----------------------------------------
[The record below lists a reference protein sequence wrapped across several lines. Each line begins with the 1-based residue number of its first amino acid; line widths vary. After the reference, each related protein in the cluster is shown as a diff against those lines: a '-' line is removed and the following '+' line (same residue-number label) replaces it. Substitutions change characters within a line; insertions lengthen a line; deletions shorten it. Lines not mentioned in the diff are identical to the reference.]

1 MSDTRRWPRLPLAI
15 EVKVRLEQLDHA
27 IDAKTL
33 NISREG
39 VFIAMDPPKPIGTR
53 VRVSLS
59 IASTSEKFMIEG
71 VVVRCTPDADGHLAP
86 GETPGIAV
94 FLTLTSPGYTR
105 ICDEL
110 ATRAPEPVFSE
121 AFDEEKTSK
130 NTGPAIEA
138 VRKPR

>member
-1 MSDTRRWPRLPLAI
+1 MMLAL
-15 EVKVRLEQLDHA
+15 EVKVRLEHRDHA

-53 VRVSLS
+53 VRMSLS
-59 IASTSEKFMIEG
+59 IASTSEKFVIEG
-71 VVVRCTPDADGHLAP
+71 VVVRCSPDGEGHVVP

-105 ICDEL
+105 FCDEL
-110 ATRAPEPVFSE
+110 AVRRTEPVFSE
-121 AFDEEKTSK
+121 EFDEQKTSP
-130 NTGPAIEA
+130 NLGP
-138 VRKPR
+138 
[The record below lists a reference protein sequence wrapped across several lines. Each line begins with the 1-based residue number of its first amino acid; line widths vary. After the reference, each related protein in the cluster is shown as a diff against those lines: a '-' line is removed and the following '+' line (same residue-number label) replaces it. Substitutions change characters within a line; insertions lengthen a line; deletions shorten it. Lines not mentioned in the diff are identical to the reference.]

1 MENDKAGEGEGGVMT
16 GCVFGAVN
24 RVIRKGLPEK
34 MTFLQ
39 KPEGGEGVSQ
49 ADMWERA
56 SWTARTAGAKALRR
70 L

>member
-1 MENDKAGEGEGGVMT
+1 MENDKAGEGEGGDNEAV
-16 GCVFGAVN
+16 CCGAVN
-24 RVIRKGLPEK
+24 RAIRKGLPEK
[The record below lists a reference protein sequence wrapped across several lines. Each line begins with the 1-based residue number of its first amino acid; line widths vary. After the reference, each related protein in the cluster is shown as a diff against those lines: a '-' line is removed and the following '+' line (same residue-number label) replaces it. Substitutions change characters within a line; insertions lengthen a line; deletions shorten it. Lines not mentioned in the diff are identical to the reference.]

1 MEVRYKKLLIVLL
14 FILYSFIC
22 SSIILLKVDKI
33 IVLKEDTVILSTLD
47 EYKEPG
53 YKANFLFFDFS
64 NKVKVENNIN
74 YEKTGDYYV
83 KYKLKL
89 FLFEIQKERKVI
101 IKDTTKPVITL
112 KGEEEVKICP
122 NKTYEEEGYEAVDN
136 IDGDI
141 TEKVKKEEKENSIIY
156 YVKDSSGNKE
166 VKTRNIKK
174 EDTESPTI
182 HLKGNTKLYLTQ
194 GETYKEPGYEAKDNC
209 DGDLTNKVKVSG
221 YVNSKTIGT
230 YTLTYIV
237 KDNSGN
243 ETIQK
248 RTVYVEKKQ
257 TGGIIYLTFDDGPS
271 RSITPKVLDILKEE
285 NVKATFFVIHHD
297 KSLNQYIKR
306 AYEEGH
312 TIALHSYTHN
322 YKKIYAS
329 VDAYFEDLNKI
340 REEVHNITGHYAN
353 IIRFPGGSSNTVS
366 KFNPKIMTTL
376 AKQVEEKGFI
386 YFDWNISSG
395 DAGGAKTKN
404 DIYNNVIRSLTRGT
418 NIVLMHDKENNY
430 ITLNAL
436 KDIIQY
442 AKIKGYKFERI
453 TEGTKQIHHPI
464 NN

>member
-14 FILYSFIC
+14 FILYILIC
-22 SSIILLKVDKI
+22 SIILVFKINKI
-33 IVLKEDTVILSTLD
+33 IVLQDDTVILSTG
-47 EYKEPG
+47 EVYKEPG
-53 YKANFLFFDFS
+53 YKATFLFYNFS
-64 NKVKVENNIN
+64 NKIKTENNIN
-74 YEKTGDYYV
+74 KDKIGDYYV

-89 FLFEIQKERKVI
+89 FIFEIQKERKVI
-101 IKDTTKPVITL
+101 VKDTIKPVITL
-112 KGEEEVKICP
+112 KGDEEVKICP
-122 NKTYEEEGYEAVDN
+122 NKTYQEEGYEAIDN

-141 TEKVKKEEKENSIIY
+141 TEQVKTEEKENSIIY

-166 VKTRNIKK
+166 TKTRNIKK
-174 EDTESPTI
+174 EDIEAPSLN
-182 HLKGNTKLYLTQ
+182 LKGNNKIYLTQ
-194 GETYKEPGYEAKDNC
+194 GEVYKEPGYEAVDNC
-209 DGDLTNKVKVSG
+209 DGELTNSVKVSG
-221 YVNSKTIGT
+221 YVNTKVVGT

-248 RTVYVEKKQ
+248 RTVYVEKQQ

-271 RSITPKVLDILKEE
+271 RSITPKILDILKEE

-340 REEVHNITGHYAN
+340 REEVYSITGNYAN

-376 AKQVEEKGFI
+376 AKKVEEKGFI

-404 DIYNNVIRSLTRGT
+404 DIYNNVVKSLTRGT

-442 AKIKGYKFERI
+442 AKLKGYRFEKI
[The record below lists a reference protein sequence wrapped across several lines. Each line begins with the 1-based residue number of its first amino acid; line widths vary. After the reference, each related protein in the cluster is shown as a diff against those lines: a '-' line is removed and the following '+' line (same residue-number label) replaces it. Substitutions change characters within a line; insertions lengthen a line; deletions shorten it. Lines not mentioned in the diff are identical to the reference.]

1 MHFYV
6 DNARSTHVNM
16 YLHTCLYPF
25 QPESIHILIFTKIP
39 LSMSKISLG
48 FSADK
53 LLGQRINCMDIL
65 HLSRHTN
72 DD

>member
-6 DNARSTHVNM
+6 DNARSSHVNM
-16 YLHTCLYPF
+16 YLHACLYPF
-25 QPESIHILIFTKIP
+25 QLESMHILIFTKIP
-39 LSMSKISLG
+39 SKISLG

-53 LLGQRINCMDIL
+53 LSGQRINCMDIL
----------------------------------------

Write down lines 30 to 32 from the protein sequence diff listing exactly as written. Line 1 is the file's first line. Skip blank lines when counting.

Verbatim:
-110 ATRAPEPVFSE
+110 AVRRTEPVFSE
-121 AFDEEKTSK